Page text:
Moller Organ Co. is again piping music

WORKPLACE & MANUFACTURING

November 25, 1993|By Kim Clark | Kim Clark,Staff Writer

After a year-long intermission, the music is flowing again from the M. P. Moller Organ Co. in Hagerstown.

Moller, once the nation's biggest maker of pipe organs, collapsed in April 1992 under the weight of operating losses and a $2 million debt.

Its name, customer list and equipment were purchased from the bankruptcy court last February by Paul D. Stuck, owner of Recycled Office Furniture Systems of Chicago.

Now, a longtime Moller employee, D. Byron Arneson, is running the slimmed-down organ company.

And although the company hasn't been able to afford advertising, orders are picking up, Mr. Arneson says.

The company employs 30 technicians and salespeople, up from 25 last spring. The 117-year-old pipe maker once had as many as 130 employees.

But knowing the troubles other companies have had, Mr. Arneson isn't pulling out all the stops, because he is wary of growing too quickly.

The key to success in the organ business, he says, "is knowing when to say no."

Too many organ aficionados think of the Hagerstown company as the maker of "impacted Mollers" -- a reference to the company's tendency to indulge church organists' desires for too many pipes in small spaces, he said.

"The engineering costs go way up" on crowded pieces, Mr. Arneson says. Now, Moller will concentrate on building "elegant instruments, like Steinway."

Besides cutting its engineering costs, the company cut its health costs from about $5,000 per employee to about $1,500 by pooling with its new parent company, he said.

The new Moller no longer has a unionized work force but still pays the same hourly wage, about $10 an hour, he said.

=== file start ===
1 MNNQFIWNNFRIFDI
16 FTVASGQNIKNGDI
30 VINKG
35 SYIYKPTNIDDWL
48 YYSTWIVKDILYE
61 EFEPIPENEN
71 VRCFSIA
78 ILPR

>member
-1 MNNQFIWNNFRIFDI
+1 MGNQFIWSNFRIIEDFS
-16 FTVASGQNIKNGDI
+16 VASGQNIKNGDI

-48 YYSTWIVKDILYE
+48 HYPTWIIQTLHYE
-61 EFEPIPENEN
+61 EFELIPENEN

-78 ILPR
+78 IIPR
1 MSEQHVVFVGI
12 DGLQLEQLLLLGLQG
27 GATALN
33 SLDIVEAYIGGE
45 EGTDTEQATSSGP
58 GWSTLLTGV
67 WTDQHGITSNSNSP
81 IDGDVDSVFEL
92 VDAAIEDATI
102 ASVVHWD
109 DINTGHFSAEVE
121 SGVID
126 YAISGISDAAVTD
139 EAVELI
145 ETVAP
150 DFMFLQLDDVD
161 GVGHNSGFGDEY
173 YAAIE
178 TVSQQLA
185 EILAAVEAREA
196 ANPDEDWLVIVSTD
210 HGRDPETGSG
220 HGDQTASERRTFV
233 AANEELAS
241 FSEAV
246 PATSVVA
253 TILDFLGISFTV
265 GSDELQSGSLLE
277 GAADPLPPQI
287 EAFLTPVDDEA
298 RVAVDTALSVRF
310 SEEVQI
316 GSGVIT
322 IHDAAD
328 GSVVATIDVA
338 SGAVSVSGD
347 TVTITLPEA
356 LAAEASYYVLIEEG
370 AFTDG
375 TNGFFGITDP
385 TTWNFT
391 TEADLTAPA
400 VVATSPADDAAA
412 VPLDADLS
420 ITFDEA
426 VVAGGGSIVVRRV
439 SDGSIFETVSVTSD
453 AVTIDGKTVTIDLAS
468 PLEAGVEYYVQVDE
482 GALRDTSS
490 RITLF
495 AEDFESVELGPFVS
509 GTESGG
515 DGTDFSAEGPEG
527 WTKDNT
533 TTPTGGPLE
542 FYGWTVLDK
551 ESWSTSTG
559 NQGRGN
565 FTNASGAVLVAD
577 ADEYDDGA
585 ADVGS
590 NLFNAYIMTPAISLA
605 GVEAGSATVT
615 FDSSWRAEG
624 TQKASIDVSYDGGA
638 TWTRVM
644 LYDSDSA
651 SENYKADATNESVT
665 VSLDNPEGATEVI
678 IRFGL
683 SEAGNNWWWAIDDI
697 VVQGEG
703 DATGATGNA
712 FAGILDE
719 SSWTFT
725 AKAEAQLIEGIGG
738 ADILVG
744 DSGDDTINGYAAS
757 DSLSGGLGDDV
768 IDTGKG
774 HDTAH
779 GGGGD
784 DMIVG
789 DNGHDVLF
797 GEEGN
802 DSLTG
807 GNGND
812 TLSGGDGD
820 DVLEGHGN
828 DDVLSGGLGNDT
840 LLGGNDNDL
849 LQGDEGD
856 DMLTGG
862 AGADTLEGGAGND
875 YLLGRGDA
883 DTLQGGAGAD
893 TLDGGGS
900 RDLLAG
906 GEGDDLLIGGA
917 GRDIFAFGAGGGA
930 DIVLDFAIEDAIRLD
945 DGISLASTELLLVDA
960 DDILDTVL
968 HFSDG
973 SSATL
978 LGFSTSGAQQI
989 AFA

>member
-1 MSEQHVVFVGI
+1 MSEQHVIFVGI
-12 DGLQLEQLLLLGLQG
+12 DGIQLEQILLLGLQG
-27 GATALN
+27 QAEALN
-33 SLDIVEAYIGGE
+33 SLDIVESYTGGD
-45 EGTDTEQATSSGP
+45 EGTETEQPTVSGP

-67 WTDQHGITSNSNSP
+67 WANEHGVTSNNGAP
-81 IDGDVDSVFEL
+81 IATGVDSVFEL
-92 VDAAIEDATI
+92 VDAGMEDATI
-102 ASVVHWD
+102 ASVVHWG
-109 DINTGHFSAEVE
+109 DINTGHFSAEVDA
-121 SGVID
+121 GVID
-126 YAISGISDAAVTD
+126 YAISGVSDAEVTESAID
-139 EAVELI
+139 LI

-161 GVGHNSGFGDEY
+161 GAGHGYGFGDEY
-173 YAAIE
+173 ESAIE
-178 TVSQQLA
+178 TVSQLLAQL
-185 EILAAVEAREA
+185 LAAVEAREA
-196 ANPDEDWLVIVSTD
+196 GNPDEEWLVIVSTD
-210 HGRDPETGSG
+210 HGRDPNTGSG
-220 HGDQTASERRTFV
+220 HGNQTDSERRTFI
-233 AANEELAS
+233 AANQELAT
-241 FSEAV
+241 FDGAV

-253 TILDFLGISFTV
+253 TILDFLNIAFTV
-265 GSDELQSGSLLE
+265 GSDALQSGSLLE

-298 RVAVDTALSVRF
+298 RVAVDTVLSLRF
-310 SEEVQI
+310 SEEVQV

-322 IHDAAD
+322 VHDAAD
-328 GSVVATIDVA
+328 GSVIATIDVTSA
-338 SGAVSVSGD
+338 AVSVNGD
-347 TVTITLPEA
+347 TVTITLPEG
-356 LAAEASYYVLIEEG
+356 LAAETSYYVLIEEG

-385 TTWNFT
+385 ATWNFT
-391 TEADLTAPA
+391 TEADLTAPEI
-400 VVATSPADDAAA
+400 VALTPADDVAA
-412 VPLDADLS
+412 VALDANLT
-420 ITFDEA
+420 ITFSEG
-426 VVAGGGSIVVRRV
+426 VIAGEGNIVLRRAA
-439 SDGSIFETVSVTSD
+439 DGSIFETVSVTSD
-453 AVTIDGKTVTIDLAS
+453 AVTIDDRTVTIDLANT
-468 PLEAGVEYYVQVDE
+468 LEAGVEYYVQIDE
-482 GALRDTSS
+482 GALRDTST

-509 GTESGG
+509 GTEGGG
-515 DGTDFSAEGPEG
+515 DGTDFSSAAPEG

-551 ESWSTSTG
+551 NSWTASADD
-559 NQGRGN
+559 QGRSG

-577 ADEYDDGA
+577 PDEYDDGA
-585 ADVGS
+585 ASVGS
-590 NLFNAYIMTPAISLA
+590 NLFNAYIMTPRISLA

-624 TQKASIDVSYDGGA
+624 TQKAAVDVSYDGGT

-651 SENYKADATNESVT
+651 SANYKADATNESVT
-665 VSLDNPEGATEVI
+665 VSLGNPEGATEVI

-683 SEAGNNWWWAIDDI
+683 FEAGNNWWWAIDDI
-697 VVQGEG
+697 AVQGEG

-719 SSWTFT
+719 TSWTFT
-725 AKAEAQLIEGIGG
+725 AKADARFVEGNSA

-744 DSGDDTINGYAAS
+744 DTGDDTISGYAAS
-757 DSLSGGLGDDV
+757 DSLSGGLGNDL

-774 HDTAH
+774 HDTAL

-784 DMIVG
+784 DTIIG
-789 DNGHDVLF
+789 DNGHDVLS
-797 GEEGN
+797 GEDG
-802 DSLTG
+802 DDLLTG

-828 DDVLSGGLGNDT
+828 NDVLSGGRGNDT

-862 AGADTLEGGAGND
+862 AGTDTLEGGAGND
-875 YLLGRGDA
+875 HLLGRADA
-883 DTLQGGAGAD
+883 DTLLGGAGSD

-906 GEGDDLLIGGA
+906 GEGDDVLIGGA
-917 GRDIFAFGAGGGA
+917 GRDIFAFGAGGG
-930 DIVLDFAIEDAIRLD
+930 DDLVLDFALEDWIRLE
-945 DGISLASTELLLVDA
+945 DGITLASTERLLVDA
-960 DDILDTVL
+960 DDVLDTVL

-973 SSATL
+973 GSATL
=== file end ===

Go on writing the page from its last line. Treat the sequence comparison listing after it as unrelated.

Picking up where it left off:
The 64-year-old Germantown resident says he started preparing for his new job when he was a teen-ager.

In high school in Minnesota, he learned to play the organ and worked part time as an assistant to the local Moller organ repairman.

While at the University of Minnesota, he got bachelor's and master's degrees in organ music, with a minor in architecture so he could figure out how to fit organs into ornate church buildings.

He worked for two other organ makers, both of which have gone out of business, before shifting to Moller in 1977.

After Moller closed last year, Mr. Arneson said, he left the industry he loved, got a real estate license and started selling houses.

But he was happy to give that up when Mr. Stuck called.

Manufacturing in Md. still slow, report says

Manufacturing in Maryland continued to stagnate last summer, according to an analysis by the Federal Reserve Bank of Richmond, Va.

The Fed's index of manufacturing activity for the Maryland-D.C. area dropped 1.1 percent from the first to the second quarter of 1993.

The index, which seeks to gauge local manufacturing output by following factory employment and energy use, is still about 2 percent below the peak hit in the first quarter of 1991.

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